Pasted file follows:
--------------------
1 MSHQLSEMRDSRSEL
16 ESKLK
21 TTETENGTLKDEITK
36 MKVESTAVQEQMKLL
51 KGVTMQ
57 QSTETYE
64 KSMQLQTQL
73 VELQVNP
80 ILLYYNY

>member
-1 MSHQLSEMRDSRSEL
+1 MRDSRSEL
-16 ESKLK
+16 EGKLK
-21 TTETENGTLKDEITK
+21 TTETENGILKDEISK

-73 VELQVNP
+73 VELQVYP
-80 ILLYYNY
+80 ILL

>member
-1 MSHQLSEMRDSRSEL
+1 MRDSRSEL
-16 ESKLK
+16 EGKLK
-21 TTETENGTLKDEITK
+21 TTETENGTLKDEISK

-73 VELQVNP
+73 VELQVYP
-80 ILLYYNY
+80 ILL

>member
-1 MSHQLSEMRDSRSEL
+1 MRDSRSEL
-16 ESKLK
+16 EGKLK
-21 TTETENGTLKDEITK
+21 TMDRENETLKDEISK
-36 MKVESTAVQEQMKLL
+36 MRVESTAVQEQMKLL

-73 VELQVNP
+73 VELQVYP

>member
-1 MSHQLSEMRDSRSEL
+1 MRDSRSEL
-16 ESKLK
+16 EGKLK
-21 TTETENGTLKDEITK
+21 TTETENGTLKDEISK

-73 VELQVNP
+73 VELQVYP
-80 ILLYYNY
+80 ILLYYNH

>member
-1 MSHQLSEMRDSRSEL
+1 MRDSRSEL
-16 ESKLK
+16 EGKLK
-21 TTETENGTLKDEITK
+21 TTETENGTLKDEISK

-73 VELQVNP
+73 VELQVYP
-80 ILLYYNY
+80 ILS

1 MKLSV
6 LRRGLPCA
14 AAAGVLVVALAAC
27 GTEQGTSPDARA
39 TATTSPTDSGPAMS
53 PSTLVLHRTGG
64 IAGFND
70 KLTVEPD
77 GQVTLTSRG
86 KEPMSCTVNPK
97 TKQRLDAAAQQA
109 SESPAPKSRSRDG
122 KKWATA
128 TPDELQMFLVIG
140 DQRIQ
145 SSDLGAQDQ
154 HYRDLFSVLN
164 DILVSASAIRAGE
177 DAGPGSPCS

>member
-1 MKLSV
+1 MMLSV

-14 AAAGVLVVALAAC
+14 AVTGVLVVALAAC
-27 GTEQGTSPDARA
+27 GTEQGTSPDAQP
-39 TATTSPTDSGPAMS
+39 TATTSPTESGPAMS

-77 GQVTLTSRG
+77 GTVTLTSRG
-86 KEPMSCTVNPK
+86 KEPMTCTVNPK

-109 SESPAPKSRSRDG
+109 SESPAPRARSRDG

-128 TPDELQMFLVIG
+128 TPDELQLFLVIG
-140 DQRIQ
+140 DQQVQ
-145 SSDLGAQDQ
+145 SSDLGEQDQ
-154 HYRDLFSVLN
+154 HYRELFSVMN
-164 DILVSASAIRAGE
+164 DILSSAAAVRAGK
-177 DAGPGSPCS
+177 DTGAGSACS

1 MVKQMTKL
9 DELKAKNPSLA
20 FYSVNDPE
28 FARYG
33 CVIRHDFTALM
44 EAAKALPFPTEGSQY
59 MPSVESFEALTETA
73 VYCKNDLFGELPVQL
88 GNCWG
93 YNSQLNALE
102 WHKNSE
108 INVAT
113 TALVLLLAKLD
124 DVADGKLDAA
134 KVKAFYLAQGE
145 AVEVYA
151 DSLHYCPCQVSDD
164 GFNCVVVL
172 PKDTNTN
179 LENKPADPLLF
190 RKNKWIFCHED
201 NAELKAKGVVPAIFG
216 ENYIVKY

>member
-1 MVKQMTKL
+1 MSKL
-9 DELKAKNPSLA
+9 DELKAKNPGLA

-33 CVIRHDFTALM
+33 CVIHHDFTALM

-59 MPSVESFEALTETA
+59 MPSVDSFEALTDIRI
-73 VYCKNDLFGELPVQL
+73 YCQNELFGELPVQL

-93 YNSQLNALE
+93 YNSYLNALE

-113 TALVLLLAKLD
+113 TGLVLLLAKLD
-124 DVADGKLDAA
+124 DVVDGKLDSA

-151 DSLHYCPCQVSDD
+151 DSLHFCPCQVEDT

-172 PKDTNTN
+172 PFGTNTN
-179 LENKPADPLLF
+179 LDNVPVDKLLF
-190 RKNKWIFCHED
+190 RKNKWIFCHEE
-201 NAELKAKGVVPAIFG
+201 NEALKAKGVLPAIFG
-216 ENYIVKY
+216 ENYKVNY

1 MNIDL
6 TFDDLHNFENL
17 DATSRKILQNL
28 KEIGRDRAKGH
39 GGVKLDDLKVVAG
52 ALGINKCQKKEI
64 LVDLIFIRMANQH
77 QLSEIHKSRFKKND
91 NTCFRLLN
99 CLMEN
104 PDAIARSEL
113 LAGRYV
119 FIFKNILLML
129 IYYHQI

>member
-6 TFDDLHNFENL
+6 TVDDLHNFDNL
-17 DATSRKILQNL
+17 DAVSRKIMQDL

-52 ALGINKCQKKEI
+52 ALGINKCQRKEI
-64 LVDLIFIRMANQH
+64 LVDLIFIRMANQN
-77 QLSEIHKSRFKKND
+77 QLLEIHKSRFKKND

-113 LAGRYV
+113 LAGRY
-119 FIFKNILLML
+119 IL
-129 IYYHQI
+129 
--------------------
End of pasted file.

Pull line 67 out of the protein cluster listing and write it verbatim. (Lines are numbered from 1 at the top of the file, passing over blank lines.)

14 AAAGVLVVALAAC